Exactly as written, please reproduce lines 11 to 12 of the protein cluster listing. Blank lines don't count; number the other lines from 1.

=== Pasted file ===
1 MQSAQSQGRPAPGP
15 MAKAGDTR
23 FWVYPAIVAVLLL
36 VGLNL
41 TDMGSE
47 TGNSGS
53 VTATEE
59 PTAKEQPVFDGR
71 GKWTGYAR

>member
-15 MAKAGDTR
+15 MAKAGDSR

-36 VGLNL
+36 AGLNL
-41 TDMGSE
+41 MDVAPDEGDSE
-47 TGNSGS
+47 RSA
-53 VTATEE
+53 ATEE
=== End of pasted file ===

-15 MAKAGDTR
+15 MAKAGDSR